Inside, to simulate the urban loft look that he admires, a stepped “hallway” links the different levels. Half a flight up from the main floor is one boy’s room; another half-flight up are another bedroom and a guest nook that doubles as an appealing work-in-bed office. Switching back, a full flight up, is the master suite, which opens to a rooftop view deck. “It all fits together like a puzzle,” Dorman says.

With the changing floor and ceiling heights, “there is also a sense of visual release,” he adds. “I have a low nine-foot entry and the Heath-tiled kitchen area is lower, because that’s where you hunker down to cook, but then the main loft- like living space is really high.” Its 12-foot-high, east-facing, floor-to-ceiling aluminum sliding glass doors open onto a narrow balcony and look out at trees that add to the sense of being outdoors.

Multiple floor levels and decks at window height
One more advantage of multiple floor levels and decks at window height, the family dog, Schroeder, can roam in and out.
 A stepped hallway links the living spaces to the children’s bedrooms
A stepped hallway links the living spaces to the children’s bedrooms and, at the very top, the guest space.

If these ideas seem to echo those of architects Adolf Loos and Frank Lloyd Wright, that’s not surprising, because by the time Dorman graduated from architecture school in 1996 he had taken design theory courses that delved into the roots of modern architecture and its earliest innovations. “How do we improve what has been done and how to grab from the past interested me,” he says. “You can always reuse core elements.”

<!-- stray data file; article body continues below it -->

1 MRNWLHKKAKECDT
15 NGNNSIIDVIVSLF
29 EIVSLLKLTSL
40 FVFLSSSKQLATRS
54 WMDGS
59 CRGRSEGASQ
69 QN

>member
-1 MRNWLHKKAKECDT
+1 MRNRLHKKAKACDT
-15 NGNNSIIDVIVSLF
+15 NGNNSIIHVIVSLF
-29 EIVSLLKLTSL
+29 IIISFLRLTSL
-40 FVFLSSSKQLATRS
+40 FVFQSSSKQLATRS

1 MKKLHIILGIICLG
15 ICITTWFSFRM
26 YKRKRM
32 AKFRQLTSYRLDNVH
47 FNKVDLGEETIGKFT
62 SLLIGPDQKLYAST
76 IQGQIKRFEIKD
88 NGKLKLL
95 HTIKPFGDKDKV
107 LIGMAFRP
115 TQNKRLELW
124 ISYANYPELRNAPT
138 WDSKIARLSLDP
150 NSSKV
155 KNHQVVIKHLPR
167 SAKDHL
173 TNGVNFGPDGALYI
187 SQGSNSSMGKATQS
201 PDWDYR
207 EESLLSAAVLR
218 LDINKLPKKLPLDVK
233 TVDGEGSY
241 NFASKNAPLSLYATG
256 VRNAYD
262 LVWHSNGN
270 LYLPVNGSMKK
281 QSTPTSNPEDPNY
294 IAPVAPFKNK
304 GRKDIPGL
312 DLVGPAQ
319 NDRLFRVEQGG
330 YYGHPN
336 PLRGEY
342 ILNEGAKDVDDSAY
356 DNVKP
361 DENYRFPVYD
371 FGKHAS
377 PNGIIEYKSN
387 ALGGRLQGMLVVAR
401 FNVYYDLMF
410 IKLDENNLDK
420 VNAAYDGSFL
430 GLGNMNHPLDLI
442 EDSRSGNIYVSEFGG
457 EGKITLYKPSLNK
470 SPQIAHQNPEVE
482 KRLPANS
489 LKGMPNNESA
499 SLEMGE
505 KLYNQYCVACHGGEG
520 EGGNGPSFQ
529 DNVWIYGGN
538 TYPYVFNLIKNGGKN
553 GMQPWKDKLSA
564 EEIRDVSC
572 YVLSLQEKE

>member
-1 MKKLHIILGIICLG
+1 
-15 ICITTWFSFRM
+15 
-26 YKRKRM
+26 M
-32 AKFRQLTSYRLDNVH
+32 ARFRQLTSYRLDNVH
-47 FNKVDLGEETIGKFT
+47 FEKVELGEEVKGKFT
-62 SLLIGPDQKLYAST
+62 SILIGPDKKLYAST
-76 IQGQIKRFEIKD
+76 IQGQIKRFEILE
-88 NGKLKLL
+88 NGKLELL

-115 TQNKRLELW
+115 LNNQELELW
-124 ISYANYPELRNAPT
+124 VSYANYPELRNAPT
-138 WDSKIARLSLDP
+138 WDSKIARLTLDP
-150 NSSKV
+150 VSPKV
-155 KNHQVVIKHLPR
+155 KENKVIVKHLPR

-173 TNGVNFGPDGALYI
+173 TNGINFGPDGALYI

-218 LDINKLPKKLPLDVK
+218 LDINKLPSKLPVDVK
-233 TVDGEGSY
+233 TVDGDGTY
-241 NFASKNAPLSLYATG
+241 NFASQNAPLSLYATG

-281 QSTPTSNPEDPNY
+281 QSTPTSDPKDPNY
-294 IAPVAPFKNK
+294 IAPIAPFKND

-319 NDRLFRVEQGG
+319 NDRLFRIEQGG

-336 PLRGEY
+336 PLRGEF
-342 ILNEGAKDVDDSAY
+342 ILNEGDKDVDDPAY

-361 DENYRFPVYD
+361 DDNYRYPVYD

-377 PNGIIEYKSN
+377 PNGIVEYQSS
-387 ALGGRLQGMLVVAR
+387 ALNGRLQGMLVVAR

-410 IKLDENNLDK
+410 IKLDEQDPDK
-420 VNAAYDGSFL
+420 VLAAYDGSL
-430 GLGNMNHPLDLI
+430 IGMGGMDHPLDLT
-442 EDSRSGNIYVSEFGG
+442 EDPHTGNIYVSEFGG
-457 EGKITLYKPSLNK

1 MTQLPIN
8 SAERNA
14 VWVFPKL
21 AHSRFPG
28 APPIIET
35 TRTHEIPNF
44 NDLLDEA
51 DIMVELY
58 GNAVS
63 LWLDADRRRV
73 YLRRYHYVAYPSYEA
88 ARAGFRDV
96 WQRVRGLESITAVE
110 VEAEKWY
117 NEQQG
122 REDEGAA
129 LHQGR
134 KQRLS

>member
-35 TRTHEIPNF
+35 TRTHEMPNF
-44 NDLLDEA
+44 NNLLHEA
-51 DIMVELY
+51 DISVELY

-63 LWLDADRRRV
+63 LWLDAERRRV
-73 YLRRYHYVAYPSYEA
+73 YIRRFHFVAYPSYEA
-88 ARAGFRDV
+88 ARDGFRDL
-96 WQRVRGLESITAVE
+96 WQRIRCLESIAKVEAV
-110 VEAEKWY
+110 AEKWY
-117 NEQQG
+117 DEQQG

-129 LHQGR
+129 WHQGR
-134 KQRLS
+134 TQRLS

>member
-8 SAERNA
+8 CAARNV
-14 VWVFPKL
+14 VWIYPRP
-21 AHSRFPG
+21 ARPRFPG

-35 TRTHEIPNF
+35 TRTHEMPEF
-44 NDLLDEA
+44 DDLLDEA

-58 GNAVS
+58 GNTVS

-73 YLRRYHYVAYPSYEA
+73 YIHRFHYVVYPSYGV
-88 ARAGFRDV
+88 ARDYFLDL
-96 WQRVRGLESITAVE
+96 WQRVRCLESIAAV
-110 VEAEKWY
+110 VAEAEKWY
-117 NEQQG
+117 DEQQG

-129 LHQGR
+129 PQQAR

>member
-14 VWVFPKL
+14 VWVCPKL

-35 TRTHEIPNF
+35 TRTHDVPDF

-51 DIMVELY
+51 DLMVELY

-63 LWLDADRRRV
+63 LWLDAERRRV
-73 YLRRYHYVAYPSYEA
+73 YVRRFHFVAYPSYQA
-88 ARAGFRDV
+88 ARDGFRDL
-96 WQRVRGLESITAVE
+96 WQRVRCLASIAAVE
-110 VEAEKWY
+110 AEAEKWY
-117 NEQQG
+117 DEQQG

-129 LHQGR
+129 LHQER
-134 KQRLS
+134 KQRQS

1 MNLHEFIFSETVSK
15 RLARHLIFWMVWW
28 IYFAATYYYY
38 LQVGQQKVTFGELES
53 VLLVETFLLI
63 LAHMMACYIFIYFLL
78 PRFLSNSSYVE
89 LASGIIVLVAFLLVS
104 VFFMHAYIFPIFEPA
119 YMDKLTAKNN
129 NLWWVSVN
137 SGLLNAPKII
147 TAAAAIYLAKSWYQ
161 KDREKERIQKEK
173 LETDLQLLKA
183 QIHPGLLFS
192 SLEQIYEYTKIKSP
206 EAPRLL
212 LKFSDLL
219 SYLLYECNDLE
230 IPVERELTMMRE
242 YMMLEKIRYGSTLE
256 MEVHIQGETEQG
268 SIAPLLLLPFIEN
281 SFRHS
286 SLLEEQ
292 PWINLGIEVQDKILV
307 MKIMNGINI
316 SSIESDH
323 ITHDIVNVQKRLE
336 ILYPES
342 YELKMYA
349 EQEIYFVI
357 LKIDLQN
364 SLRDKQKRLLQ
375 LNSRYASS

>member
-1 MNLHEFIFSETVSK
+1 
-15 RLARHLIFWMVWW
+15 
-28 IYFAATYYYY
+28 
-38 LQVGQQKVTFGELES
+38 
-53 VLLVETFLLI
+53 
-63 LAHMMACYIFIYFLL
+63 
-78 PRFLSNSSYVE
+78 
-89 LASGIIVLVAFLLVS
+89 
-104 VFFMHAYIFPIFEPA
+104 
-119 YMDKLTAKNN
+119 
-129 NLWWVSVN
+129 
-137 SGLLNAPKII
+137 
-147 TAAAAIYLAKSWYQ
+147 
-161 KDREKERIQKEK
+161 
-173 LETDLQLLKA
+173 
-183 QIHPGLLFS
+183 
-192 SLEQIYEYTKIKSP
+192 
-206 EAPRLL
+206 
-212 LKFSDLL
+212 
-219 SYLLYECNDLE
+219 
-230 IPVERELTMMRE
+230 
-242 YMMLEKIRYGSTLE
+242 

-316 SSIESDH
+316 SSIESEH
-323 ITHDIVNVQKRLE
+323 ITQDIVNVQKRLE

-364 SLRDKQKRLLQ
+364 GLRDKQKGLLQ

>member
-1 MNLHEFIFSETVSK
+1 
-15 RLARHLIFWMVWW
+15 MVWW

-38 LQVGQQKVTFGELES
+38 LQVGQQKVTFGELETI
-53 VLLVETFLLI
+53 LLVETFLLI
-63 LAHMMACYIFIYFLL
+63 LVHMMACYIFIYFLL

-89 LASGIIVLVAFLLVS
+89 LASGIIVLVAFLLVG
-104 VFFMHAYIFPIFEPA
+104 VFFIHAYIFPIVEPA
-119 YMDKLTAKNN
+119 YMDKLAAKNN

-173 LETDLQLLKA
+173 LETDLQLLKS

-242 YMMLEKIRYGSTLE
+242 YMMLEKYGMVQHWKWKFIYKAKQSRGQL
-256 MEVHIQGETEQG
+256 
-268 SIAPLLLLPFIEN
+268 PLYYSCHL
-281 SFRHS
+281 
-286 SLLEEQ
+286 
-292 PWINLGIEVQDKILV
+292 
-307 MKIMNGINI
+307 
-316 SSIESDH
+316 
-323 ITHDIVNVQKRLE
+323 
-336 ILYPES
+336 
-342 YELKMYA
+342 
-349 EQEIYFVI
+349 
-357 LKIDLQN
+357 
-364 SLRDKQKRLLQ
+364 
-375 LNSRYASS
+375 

Coincidentally, Dorman grew up in Sacramento on a pie-shaped lot that no developers wanted, so his parents built a redwood-clad Sea Ranch–style home, by Dorman’s mentor Brent Smith, that was unlike any of the 1970s look-alike tract homes surrounding them.

Master bedroom opens onto a roof deck
The master bedroom opens onto a roof deck and a side door leads out to a balcony.
The guest space also opens onto a deck.
The guest space opens onto a deck, which is also connected to the street by stairs.

guest house leads to deck

“It had 18-foot-high ceilings and rooms that opened to the outdoors,” he recalls. “When it cooled down in the evenings, sitting outside was always preferable.”

Like that house, his current home is relatively small, but Dorman is pleased that he could build in stratospherically expensive Mill Valley at all. The family had to downsize drastically, even with a storage space above the garage. But on the plus side, “we got rid of so much crap,” he adds with a laugh. The home is not exactly an argument for a smaller home or any kind of tiny house manifesto, he admits, because he is very tall and likes building big. Still, “this compact house is all that a new house in Mill Valley can be.”

This article originally appeared in SPACES’s print edition under the headline: “Past Present”.


Chris Dorman


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This article originally appeared in SPACES’s print edition under the headline: “Past Present”.

Zahid Sardar

Editor-in-chief Zahid Sardar brings an extensive range of design interests and keen knowledge of Bay Area design culture to SPACES magazine. He is a San Francisco editor, curator and author specializing in global architecture, interiors, landscape and industrial design. His work has appeared in numerous design publications as well as the San Francisco Chronicle for which he served as an influential design editor for 22 years. Sardar serves on the San Francisco Decorator Showcase design advisory board.